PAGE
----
Traveling to Cologne? Germany’s fourth-largest city, one of the oldest in the country, features awe-inspiring old-world medieval Gothic architecture, stunning cathedrals, and beautiful views of the Rhine river.
The Cologne Cathedral or Kölner Dom is one of Germany's most important architectural monuments and one of the top 10 sights in Germany. This UNESCO World Heritage Site attracts an average of 20,000 people a day and is among the most visited sites in Germany.
This Gothic masterpiece, situated in the heart of Cologne, is the tallest twin-spired church and the fourth tallest cathedral in the world at 157 meters (515 feet) tall. The unique spires give it its iconic look and create the largest façade of any church in the world.
Visitors can climb the over 500 steps to a viewing platform about 98 meters (322 feet) over the city, providing an unparalleled view over the Rhine.
Visit the oldest Rathaus (city hall) in Germany at the Alter Markt (old square) in Cologne. This is a prime people-watching spot as city life takes place in this central meeting point.
The building dates back to the year 1150 and has over 130 statues adorning its elaborately decorated façade. The loggia is a quintessential example of the Renaissance era. Don't miss the grotesque wood-carved Platzjabbeck; when the clock strikes the hour, it opens its mouth and rudely sticks out its wooden tongue.
AddressRheinufer, 53179 Bonn, Germany
The Rhine river is a defining geographic feature of the area. For a spectacular view of the cathedral and the cityscape, leave the Altstadt (Old Town) of Cologne and cross the Rhine to the other side of the river. Young people gather on basketball courts, musicians busk and strollers stroll. Walk down the Rheinuferpromenade, then cross back over the Deutzer Bridge which offers stunning views of the city, especially at sunset.
AddressSchildergasse, 50667 Köln, Germany
Go window-shopping on Schildergasse, one of the busiest shopping streets in Europe. This bustling car-free pedestrian zone boasts international department stores and modern architecture. An estimated 13,000 people pass through every hour, admiring the high-priced designer brands and landmarks like Antoniterkirche, the oldest Protestant church in Cologne, and the impressive Peek & Cloppenburg's Weltstadthaus designed by Renzo Piano.
It is not all modern shopping, however. This is the second oldest street in Cologne, dating back to ancient Roman times. Once known as Decumanus Maximus, Roman soldiers marched along it as an important trade route to Gaul.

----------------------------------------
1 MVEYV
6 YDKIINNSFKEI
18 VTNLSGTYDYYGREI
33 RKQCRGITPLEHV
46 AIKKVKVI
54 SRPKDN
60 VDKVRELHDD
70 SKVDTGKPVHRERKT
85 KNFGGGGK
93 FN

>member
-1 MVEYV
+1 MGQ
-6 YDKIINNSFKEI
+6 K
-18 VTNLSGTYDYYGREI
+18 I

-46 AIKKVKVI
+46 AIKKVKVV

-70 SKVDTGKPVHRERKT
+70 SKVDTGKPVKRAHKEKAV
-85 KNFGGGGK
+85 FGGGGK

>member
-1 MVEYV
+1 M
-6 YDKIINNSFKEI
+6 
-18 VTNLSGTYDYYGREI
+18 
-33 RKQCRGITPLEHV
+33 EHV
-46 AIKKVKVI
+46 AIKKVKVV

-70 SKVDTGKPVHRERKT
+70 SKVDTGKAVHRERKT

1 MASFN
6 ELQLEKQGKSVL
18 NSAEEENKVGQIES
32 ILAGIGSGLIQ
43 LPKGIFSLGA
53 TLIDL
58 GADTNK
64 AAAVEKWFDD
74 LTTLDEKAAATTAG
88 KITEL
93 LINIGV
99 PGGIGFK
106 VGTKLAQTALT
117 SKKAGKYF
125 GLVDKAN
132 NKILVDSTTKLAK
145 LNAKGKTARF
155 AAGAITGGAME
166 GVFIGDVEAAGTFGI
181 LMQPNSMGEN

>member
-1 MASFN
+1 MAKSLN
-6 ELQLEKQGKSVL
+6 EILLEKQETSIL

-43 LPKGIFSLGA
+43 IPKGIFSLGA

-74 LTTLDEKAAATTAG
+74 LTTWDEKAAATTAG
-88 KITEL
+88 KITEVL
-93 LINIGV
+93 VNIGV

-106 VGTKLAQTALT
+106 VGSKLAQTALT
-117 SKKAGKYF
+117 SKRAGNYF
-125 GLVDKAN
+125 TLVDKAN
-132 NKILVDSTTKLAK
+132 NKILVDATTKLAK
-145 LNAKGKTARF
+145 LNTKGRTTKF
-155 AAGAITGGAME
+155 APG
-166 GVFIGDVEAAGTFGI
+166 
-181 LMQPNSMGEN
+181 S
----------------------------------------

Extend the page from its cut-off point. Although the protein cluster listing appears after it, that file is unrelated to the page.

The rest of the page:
It was also home to artists painting coats of arms in the Middle Ages. Their work gave the street its current name of "shield street." Along with Hohe Straße (High Street), these two streets create the main pedestrian area in Cologne.
What better to do in a city called "cologne" than follow your nose to the birthplace of modern perfume? Eau De Cologne 4711 on Glockengasse was named when Cologne was occupied by the French. Napoleon ordered his soldiers to count all the houses and the Eau de Cologne building was number 4711, giving the famed perfume its name.
Every hour the French anthem is played and inside there is a shop, a small historic exhibition with fragrance workshop, and even a fountain where you can dip your hands in pure Eau de Cologne.
Cologne’s Flora und Botanischer Garten is the oldest public park in the city. Located on the left bank of the Rhine, the site covers almost a 1/2 mile and has more than 10,000 species of plants like magnolias, rhododendrons, coniferous trees and maples. It is visited by more than a million people every year.
The Flora, set at the center of the garden, is an event building that hosts concerts, dances, and parties. Following a 3-year renovation, the site reopened in 2014 with upgraded facilities that make it a perfect respite for tourists needed a break from walking.
The city once boasted up to twelve gates from 50 AD, but only a few remain today. Luckily, the few that remain are well- preserved and decorated in natural materials like limestone, sandstone, greywacke and trachyte.
Visit the massive 13th-century Hahnentorburg at Rudolfplatz. More impressive examples include Severinstorburg, Ulrepforte and Eigelsteintorburg.
A magnificent example of one of the 12 Romanesque churches located in the city, St. Gereon's has impressive views from the decagonal arched rooftop. The site is dedicated to the Roman officer, who died along with legionnaires, in the belief of his Catholic faith and earned the designation of a basilica in 1920.
On the east side of the church is awaits a quaint park that is a perfect location to appreciate the outside beauty of the structure. For art fans, don't miss the giant sculpture inside the enclosure of the head of the decapitated Roman soldier created in 2002 by artist Iskender Yediler.
After a long day of sightseeing, there is no better place to grab a "Brauhaus" —also known as beer— than in Old Town. The area was painstakingly rebuilt after the majority of Old Town was destroyed during World War II to maintain the visual aesthetic. Take a walk through the narrow, cobblestone alleys that lead to a variety of local pubs waiting to serve guests a wide selection of draft options and classic German fare.
Nearby are plenty of cultural options like Romano-Germanic Museum, the Wallraf Richartz Museum, and the Museum Ludwig when you a ready to get back to checking out Cologne's culture.